Governor is 1 of Maine’s 4,000 hams

by The Associated Press
Bangor Daily News

AUGUSTA – Just in case disaster strikes, the governor’s at the ready with his radio.

To other amateur radio operators, or hams, he’s KBI-NXP. To everyone else, he’s Maine Gov. John Baldacci.

Baldacci said he was inspired to go for his federal amateur radio operator’s license when he observed the important role hams could play in January 1998 when Maine was wracked by disaster.

“I saw it firsthand during the ice storm when the communications system went down,” Baldacci said as he returned from surveying damage from Maine’s latest disaster, last week’s coastal storm which caused tens of millions of dollars in damage.

Under the tutelage of Rodney Scribner, a former state finance official who now oversees ham operations for the Maine Emergency Management Agency, Baldacci mastered the rigorous amateur radio licensing requirements.

It required getting up early many mornings and fitting in studies around campaigns and other demands on the former congressman’s time. Baldacci was issued a license last fall. It makes him the nation’s only governor with a ham radio license, said Allen Pitts, spokesman for Connecticut-based AARL, hams’ national association.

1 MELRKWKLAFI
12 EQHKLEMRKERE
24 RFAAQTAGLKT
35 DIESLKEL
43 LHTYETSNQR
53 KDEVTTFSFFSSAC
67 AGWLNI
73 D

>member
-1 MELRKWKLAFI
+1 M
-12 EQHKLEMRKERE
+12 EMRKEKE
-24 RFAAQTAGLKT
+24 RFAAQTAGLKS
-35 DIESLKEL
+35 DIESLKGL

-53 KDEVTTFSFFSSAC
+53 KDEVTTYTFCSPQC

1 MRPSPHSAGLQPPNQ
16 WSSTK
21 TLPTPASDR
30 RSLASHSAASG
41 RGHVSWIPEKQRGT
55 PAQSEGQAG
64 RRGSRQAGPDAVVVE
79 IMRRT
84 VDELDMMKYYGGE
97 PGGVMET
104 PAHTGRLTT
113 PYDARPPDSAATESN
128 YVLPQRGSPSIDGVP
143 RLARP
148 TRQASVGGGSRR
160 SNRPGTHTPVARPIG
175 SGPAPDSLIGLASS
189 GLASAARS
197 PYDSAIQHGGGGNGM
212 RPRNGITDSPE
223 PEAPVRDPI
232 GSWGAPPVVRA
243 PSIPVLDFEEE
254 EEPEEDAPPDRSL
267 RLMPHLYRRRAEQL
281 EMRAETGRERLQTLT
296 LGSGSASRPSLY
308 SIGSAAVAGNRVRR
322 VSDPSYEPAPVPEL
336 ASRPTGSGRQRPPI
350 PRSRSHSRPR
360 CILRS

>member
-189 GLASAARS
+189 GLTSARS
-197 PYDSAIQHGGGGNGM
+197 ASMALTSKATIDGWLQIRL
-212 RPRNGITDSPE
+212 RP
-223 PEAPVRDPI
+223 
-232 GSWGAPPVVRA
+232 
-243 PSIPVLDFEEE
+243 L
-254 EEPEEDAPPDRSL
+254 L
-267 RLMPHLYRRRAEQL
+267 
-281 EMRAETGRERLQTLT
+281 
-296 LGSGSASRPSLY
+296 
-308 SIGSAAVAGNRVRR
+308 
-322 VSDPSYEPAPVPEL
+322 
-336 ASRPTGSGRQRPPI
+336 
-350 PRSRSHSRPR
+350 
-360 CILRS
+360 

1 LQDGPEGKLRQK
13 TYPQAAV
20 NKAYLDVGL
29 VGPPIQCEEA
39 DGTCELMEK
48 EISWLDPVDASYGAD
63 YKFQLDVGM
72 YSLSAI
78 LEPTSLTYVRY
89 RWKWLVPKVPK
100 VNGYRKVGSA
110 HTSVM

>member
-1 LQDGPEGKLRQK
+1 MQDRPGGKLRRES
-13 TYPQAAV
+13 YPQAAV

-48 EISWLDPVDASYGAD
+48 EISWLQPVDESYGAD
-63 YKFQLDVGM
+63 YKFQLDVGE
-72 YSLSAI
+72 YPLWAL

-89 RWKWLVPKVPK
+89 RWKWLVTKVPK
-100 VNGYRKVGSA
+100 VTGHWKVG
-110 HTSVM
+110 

“It’s a topic for which the hams are right proud,” Pitts said.

Baldacci sees his radio qualifications as a component of his job, saying they give him all of the pieces he needs to oversee response and recovery in the event of a major disaster.

In his State House office, he keeps his portable ham radio on a desk right next to his two emergency phones — a black Homeland Security line and a separate red emergency phone.

“It’s there, 24-7,” said Baldacci, who also is considering setting up a more elaborate base in the Blaine House.

Ham radio operators didn’t emerge as a critical communications link during last week’s storm, because most phone and Internet lines were still up. But hams were busy in the background. For example, they relayed the locations of emergency shelters to the many people who listened to scanners, said William Woodhead of Auburn, AARL’s section manager for Maine.

One of the advantages of ham radio communications is that they can be tailored to fit peculiar demands, Scribner said.

During the ice storm, hams played a key role in providing communications for the Red Cross when its trucks came to the devastated state, he said. Another time, hams kept communications between Maine hospitals open after a backhoe sliced through a fiber-optic line.

“A lot of what we do is out of the public eye and mind,” said Scribner.

Maine has about 4,000 licensed hams.